I recommend you ASK for MORE. Roger Dawson in his book Secrets of Power Negotiating, calls this bracketing.
Let’s say you are a seller of a property. You know the fair market value is $500000, however you list the home for $550000. A buyer on the other hand, (if he has a sense of fair market value) usually puts an offer in for $450000. The seller counter-offers and the process continues until they reach a favorable agreement. They both reach the middle that is $500000.
The above example seems pretty simple – however, this is how most negotiations work.
Apply the same principle to your Job Hunting.
The most important thing is to have confidence in your skills, experience & abilities. If you believe you are the best fit (this is paramount) – then go in with an aggressive salary request.
For example, you have done your homework and have learned that the fair market salary for your Role is $50000. You are confident that you are more than qualified to do the job; you believe that you are the best candidate they can ever find. If the employer has offered you $50000, you should ask for a higher number (eg. $60000). We know very well, any company will not offer you a 20% ($10000) boost, but they will definitely provide more than the initial offer. Let’s say you even received a $2500 increase – you have gained a 5% raise just by asking.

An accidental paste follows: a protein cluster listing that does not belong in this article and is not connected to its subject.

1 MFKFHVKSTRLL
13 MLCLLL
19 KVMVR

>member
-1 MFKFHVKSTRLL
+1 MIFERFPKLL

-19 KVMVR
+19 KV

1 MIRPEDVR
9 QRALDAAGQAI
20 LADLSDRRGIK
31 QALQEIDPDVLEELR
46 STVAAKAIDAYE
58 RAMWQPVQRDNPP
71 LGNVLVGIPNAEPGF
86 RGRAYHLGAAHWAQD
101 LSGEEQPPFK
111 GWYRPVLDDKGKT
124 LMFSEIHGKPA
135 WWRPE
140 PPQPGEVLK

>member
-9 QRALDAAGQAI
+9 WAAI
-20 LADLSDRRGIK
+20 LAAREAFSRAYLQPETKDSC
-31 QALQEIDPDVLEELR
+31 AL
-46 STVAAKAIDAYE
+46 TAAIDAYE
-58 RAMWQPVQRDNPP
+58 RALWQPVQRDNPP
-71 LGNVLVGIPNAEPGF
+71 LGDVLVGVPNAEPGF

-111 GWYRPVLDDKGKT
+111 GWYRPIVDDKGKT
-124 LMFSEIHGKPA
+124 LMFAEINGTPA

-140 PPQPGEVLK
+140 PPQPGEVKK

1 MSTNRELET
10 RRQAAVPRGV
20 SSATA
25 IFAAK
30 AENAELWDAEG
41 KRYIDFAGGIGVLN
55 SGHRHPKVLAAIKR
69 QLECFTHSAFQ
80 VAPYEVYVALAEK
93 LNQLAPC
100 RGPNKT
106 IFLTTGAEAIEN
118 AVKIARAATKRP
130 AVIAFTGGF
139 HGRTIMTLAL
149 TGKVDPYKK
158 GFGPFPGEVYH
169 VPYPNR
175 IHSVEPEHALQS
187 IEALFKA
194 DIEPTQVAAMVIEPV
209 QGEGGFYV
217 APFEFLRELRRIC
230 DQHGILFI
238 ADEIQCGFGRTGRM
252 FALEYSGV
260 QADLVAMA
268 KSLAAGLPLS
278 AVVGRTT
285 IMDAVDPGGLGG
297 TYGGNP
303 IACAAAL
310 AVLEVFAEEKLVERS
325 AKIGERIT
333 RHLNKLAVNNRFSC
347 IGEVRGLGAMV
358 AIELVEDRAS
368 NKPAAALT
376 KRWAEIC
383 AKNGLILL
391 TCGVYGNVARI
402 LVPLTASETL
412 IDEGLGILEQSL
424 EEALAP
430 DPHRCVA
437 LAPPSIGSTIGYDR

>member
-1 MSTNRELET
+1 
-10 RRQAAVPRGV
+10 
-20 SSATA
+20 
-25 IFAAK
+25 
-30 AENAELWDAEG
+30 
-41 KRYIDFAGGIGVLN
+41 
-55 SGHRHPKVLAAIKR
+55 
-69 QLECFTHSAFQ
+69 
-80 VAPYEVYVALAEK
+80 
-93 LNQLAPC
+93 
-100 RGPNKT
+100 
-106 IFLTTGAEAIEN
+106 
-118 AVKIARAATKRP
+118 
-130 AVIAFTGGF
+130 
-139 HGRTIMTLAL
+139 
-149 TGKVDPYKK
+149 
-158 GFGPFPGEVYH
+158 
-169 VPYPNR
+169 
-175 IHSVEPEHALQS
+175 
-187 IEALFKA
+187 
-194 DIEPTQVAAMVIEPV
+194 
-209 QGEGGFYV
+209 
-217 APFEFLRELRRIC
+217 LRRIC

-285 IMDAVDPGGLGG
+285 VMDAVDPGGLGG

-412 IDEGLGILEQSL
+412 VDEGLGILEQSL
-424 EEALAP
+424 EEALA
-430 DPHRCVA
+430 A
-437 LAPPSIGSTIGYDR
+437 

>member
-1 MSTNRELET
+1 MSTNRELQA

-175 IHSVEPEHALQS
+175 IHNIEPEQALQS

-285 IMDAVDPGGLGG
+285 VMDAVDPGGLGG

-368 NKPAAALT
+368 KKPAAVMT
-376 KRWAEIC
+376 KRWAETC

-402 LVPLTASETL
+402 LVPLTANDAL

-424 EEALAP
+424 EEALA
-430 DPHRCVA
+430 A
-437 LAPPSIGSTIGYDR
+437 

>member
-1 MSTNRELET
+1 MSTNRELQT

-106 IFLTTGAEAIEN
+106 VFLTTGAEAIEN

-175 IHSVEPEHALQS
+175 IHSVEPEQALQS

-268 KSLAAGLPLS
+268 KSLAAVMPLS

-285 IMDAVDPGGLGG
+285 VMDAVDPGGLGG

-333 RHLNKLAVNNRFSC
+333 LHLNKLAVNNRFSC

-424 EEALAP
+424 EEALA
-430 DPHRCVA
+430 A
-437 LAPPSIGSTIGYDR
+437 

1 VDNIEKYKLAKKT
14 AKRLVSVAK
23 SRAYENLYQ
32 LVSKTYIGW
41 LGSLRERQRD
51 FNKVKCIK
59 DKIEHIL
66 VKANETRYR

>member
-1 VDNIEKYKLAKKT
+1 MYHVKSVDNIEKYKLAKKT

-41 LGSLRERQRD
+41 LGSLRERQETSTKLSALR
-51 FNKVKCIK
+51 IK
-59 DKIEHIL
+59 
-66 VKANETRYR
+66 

It sounds very simple – but it takes courage and confidence to do this. I recommend you practice your pitch before you head into the negotiation. In my experience, most employers are reasonable, and they expect you to negotiate. Every hiring manager is expecting that the best candidate will request more. So don’t worry about offending them (they won’t be)
4) The Best Return of Investment you will ever receive is by Negotiating
In most cases, the best return of time investment you will ever receive is by Negotiation.
Let’s go back to the Salary Negotiation Example above.
You know the fair market value for your role is $50000. You are happy about the company, their benefits package and additional perks (they have a ping-pong table in the office). Let’s say you accept that offer at $50000 – you have to wait for your next annual performance review for a raise. The conventional salary increases are at 3% – this means in Year 2 your salary will be $51500. You have spent a year to earn an additional $1500.